Philippe Stoop, Director of Research & Innovation at itk, took part in the AgroTIC webinar “Measuring and estimating yield: what contributions and uses of digital tools? ». During the webinar, several topics were discussed.

Decision support tools for agriculture and breeding: itk’s core business

Itk is an SME based in Montpellier with a hundred people whose job is to develop agronomic decision support tools for agriculture and breeding.

Our goal is to help farmers optimize their technical itineraries from the point of view of productivity. Moreover, it is to minimize their environmental impact in particular with an optimal use of inputs (irrigation, fertilization, and pesticide). Our core business is the development of mechanistic crop models.

Our platforms are intended for farmers but we do not address them directly. The services we develop are distributed by cooperatives. We work a lot with the Winfield group in the United States.

As far as crop production is concerned, we have two service platforms:

  • Vintel for perennial agriculture (viticulture, fruit growing). In the case of these crops, we are not yet on the yield forecast even though we are working on it. Vintel is more downstream. We advise crops where the yield potential is determined by the way the crop grown, its size, its management… What we bring to the wine grower and the fruit grower is the assurance that the water supply of his crop and its fertilization will allow him to reach quality yields. We enable him to be sure of his objectives but Vintel does not predict them as we can do with field crops.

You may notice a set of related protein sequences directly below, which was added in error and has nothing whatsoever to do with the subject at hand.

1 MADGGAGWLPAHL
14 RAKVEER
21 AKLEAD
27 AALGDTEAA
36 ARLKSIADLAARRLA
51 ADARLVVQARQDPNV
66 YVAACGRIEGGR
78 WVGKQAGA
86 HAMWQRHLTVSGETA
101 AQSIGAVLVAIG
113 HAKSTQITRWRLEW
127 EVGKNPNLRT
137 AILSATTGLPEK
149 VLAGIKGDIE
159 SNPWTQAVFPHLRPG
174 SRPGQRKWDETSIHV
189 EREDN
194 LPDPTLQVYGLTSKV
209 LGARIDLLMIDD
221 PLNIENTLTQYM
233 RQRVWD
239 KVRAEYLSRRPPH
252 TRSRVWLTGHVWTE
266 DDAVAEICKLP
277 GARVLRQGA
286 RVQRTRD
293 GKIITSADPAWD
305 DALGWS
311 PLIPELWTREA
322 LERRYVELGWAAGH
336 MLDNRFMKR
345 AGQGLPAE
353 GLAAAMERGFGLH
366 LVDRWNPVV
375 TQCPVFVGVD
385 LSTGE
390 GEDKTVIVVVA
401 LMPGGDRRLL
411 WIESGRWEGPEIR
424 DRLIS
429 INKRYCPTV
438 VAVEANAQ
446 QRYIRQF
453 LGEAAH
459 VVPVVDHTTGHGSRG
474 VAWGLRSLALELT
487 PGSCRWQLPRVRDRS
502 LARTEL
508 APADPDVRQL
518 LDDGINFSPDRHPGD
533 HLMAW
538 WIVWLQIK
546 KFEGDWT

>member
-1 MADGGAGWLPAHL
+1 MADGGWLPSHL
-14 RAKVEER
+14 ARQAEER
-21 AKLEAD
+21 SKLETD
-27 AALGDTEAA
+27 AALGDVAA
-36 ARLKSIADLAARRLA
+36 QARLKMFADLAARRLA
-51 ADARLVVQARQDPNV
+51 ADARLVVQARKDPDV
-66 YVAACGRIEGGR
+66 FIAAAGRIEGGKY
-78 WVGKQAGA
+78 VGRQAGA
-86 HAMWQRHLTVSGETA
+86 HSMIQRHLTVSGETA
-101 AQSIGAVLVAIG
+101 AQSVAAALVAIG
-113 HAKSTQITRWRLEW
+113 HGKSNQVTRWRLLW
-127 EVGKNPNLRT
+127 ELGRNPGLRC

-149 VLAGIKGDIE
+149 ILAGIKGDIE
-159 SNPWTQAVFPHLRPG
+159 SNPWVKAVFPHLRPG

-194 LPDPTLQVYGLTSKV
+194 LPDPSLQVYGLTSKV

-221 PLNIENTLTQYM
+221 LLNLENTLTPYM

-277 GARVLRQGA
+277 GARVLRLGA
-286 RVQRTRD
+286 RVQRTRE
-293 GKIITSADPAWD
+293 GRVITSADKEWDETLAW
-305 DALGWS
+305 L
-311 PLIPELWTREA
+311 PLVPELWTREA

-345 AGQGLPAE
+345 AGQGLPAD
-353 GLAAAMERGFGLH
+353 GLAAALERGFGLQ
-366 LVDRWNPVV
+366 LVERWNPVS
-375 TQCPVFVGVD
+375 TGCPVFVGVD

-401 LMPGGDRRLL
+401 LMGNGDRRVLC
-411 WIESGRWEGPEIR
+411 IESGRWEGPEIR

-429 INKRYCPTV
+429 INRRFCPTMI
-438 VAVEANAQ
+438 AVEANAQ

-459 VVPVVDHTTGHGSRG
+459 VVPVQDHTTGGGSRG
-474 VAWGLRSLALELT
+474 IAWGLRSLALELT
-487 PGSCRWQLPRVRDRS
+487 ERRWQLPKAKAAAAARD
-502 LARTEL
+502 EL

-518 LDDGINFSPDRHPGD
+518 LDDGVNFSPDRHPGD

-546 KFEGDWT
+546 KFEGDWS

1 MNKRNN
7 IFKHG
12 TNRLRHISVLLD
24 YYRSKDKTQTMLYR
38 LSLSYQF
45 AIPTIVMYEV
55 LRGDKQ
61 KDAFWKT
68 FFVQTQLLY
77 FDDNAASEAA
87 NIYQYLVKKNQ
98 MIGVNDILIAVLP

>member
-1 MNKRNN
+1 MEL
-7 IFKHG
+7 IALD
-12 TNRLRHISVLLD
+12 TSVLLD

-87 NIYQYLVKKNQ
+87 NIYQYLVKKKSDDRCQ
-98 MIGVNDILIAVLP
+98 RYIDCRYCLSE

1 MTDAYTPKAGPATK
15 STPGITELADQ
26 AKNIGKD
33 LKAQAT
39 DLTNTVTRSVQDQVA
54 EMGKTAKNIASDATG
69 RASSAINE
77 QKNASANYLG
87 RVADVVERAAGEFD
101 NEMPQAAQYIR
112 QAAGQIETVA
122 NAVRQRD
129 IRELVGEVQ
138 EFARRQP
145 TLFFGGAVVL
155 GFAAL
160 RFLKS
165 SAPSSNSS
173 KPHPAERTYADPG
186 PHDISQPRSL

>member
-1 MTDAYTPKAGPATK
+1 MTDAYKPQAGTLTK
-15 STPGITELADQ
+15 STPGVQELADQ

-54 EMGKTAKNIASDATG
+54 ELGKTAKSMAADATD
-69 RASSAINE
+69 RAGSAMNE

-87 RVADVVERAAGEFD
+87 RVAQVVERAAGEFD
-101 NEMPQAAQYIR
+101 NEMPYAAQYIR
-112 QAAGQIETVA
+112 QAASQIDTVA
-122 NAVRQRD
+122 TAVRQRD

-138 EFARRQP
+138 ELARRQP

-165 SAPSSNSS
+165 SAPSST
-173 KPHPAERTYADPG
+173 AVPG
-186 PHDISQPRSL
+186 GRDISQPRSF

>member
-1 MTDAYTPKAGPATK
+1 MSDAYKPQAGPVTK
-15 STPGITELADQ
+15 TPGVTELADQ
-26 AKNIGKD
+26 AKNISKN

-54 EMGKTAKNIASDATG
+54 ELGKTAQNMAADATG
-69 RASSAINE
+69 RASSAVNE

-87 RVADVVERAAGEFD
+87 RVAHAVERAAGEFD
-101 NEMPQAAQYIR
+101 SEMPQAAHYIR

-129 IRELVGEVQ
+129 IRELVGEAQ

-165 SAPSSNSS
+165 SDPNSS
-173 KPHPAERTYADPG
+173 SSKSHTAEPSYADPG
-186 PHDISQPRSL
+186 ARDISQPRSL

• Cropwin for field crops (wheat, corn, soybean). In this case, it is indeed the modeling and prediction of yield and maturity date that will be the very driving force of the tool. Based on our crop models, we will first be able to predict the development curve of the crop and its final yield. This will also allow us to know day after day what its photosynthesis potential will be. Depending on the climate, the soil in which it grows and its biomass prediction potential, we will be able to determine its water requirements (if we need irrigation advice) and its fertilizer requirements (for fertilization). If we add to this epidemiological models, it will also allow us to determine its needs in pesticides, for diseases and pests.


Example of a dashboard provided on the CropWin tool

Webinar screenshot – CropWin® platform demonstration


With the Cropwin platform, farmers can check the yield potential of their crop at any time. They can also have a presentation of the factors for which they may need to make an intervention in the next few days, whether for irrigation or fertilization.